We walked this way in our little pairings until we got to the half-way mark, 13.1 miles, at around 12pm: the perfect time to stop for lunch. And oh, my goodness, was I pleased to stop. I don’t think I’d eaten enough food up until this point and the constant Bean9 distraction had drained my energy even further, so I was very happy to plonk myself down and tuck into the sarnies overlooking the serene sea. We didn’t stop for long though for fear of seizing up, and so soon set off again, revitalised and fantasizing happily about what we’d do when we got home! It was agony to start walking again as I’d stupidly managed to get a massive blister on the bottom of my foot from the previous day’s 10-mile run (which I’d done on my toes to improve my technique – very foolish mistake when you plan to walk a marathon the next day…). But I pushed through the pain, and it seemed to settle somewhat.
Bean9 once again dominated my time, although I did manage a little section holding Bean10’s hand which was lovely. Our conversation turned to skiing and after a fair few miles of walking I found myself agreeing to give up the prospect of a holiday in sunny clines for one on a ski resort whenever the opportunity to travel presents itself again. The one person I spent very little time with was MrJ; in our whole day of hiking, we hardly spoke a word to each other, so preoccupied with the children were we.
The walking was getting tough now and it was getting harder and harder to distract Bean9 (Bean10 on the flip side had no problems at all and plodded on contentedly). With about 3 miles left to walk, Bean9 hit his wall and became somewhat hysterical, flip flopping between highs and lows. I’d been very calm for the majority of the walk but have to confess to losing it a little bit with him now, which clearly didn’t help. We were now so close to being able to finish the marathon in under 8 hours of actual walking time, so we tried our hardest to chivvy him along. The problem was we were in home territory now and had hiked these sections many times before, so he had a picture in his mind of just how far he still had to walk. What kept him going though was the prospect of Bean10 and MrJ completing it in under 8 hours and him failing to do so. And so, through gritted teeth and tears (I was feeling very worried at this point that we’d pushed him too far), he persevered, pushing himself into the front of our group.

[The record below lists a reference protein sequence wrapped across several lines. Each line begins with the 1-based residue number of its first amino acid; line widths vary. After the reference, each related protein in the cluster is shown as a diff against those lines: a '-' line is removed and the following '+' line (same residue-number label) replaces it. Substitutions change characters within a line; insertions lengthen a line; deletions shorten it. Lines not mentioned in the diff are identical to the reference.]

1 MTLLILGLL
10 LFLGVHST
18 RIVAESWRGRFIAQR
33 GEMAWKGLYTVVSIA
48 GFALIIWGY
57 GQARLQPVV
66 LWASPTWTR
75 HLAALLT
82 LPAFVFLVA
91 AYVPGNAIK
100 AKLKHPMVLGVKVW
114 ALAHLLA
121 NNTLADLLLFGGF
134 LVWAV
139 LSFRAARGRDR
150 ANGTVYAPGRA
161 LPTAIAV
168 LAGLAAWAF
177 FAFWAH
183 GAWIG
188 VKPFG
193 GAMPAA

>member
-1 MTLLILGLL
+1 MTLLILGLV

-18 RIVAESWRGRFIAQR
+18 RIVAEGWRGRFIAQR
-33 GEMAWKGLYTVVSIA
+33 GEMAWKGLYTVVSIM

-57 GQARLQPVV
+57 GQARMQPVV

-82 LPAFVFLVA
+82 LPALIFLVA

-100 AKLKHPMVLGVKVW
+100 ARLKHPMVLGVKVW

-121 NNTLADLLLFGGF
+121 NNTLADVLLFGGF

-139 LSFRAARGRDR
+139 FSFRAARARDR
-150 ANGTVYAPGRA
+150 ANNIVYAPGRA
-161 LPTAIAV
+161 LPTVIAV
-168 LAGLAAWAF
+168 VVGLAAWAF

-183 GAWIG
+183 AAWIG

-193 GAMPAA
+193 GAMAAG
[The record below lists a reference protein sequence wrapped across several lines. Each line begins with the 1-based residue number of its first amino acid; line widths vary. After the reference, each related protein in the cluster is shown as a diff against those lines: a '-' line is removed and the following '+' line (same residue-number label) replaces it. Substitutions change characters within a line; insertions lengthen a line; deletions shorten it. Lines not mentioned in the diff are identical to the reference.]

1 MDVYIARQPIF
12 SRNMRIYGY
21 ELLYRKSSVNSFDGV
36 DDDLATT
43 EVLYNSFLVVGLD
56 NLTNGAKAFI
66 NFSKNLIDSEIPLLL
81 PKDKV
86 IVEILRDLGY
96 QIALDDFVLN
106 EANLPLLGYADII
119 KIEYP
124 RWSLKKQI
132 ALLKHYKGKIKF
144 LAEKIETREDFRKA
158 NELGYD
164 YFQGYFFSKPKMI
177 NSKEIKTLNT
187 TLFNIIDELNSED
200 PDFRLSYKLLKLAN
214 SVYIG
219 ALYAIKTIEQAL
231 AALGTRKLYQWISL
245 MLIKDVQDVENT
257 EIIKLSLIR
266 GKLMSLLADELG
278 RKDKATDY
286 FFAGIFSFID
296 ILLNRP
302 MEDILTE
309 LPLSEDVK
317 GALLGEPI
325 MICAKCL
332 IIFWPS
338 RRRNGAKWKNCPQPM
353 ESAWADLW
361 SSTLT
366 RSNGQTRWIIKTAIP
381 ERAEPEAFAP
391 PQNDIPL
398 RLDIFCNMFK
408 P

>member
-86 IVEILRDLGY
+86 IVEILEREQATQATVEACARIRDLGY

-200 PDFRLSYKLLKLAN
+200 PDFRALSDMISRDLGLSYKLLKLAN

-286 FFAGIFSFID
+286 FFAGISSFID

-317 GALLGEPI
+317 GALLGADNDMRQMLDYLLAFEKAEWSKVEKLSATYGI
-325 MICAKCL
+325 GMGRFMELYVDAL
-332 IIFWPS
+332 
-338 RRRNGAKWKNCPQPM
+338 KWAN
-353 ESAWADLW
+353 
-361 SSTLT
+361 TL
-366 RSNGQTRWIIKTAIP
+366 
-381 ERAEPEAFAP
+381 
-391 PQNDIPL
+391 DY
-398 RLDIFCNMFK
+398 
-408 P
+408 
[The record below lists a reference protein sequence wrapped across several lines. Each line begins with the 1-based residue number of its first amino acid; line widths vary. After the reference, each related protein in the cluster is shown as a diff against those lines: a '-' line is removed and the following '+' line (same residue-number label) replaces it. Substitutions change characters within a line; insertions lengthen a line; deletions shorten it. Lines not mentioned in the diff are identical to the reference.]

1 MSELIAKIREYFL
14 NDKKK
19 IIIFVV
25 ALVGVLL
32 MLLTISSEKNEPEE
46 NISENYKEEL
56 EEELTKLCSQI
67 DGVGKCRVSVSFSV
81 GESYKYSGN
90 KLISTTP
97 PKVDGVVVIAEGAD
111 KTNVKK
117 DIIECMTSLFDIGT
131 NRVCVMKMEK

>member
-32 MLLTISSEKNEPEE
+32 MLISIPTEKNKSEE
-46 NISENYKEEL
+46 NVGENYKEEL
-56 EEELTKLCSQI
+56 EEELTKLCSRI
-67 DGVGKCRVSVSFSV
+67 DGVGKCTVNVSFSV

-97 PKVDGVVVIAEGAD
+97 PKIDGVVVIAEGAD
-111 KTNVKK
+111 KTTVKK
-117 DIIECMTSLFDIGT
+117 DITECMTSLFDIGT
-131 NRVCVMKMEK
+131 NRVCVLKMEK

Finally, after 7 hours 56 minutes of walking (9 hours 15 minutes including breaks), and an elevation gain of 850m (which was actually a higher elevation gain than when we’d hiked up Snowdon, given how far up the starting car park is situated), we made it! Amazingly, MrJ’s route planning was so accurate that we hit 26.2 miles on the middle of our driveway, so we stopped to take a photo of them crossing the imaginary line!
What an achievement. The kids were so happy they practically bounced down the rest of the driveway, with huge smiles on their faces, thanking us profusely for encouraging them the whole way. The giggling continued as they peeled off their shoes and socks to reveal the most wrinkly feet you’ve ever seen!
After rehydrating and changing our footwear, we hopped into our second car to drive back to pick up our first from Deal, 40 minutes away, marvelling all the while at just how far we’d walked. With the tunes turned up loud, they sang joyfully all the way home. Once there, they went for a soak whilst I prepared some much-needed pizzas for dinner, after which they crashed into bed, falling asleep almost immediately. We were going to need a much later start for day 3.
Day Three: Cycle a Marathon